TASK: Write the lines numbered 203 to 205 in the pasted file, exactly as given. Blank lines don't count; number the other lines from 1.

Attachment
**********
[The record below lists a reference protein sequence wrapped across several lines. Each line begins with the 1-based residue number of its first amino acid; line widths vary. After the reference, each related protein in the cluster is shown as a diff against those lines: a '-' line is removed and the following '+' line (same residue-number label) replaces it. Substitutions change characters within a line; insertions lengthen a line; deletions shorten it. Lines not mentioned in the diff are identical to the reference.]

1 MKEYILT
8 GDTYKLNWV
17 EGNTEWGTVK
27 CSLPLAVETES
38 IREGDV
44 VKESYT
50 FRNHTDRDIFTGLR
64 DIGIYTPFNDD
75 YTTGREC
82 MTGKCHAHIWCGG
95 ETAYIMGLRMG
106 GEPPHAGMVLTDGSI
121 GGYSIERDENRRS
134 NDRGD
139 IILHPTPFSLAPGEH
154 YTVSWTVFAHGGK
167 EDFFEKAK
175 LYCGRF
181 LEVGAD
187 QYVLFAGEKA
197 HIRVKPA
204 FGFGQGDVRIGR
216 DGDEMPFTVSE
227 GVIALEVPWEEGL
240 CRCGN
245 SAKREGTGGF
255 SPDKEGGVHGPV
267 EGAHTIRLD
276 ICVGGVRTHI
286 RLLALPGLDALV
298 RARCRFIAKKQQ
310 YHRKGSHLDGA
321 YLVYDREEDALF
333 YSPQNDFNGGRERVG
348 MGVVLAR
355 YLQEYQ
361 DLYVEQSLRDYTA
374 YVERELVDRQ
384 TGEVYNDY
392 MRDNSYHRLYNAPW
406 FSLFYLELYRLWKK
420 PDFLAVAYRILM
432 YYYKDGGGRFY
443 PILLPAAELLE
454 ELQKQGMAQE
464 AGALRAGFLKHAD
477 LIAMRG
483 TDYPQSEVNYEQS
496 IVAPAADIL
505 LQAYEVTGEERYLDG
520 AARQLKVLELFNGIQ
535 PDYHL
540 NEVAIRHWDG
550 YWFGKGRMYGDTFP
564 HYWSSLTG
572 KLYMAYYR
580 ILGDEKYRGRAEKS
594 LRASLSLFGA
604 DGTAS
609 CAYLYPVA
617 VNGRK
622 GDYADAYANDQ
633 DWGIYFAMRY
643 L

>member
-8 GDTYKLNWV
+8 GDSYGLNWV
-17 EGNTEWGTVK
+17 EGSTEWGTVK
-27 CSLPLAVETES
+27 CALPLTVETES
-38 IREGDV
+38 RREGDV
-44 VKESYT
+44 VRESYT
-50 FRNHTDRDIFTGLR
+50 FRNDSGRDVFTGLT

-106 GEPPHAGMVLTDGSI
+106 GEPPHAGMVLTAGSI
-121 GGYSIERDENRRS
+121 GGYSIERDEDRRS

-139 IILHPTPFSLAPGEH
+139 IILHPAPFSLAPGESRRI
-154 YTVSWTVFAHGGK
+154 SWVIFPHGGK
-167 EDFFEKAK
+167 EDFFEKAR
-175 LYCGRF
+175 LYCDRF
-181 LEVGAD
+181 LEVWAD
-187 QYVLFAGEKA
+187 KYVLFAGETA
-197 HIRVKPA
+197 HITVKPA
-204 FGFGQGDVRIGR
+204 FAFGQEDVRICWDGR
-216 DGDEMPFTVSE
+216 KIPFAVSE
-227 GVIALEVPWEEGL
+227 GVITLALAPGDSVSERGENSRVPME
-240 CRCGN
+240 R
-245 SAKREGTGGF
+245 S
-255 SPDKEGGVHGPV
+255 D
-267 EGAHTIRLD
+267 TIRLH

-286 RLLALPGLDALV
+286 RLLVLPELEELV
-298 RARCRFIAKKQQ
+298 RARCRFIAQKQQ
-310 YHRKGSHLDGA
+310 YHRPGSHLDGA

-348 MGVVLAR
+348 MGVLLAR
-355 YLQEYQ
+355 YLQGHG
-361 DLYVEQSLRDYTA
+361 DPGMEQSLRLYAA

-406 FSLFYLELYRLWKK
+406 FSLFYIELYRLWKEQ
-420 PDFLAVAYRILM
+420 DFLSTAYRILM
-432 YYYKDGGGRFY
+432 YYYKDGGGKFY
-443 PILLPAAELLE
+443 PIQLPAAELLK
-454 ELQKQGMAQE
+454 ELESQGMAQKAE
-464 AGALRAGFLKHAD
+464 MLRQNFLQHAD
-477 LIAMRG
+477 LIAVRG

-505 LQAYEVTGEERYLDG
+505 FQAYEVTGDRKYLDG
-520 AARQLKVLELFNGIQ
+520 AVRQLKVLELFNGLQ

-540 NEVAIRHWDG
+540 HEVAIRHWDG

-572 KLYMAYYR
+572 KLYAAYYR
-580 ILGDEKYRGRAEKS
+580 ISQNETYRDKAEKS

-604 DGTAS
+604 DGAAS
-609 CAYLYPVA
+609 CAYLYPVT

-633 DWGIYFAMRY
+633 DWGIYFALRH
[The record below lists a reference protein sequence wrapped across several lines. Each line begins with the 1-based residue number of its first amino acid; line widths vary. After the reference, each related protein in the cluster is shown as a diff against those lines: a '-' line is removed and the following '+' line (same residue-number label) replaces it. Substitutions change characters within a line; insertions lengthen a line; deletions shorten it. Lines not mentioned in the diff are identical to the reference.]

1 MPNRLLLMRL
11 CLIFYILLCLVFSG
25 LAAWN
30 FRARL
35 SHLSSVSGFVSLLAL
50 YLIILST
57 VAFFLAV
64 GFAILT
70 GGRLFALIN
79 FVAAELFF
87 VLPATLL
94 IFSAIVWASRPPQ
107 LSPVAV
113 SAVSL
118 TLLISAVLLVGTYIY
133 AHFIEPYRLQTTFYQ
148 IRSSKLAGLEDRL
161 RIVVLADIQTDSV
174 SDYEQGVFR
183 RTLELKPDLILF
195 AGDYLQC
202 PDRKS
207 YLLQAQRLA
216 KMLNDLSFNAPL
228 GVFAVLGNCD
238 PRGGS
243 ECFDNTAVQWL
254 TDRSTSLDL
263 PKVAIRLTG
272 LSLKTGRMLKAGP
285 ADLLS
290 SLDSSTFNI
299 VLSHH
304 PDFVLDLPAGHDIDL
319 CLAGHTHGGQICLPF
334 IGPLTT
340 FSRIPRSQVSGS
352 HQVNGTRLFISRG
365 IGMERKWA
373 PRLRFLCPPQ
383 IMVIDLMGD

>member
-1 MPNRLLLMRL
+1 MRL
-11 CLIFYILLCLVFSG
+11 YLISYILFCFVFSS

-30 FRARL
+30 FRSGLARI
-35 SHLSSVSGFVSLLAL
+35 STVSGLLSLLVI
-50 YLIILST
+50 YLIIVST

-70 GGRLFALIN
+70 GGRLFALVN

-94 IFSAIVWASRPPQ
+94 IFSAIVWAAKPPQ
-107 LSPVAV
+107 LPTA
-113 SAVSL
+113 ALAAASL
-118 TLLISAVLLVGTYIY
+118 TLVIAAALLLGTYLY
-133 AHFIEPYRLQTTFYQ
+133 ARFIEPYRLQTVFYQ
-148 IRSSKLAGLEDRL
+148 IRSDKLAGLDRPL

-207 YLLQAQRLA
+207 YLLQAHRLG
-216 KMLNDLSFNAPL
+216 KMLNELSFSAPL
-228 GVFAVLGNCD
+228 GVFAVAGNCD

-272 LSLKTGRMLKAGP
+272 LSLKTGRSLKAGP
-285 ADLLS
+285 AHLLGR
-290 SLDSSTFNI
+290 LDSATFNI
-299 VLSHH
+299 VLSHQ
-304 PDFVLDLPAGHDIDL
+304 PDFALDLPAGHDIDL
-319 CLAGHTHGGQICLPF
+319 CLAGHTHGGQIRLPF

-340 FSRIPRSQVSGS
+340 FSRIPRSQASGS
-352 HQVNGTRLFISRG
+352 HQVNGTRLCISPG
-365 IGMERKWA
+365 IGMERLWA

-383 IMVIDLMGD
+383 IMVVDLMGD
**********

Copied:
+35 STVSGLLSLLVI
-50 YLIILST
+50 YLIIVST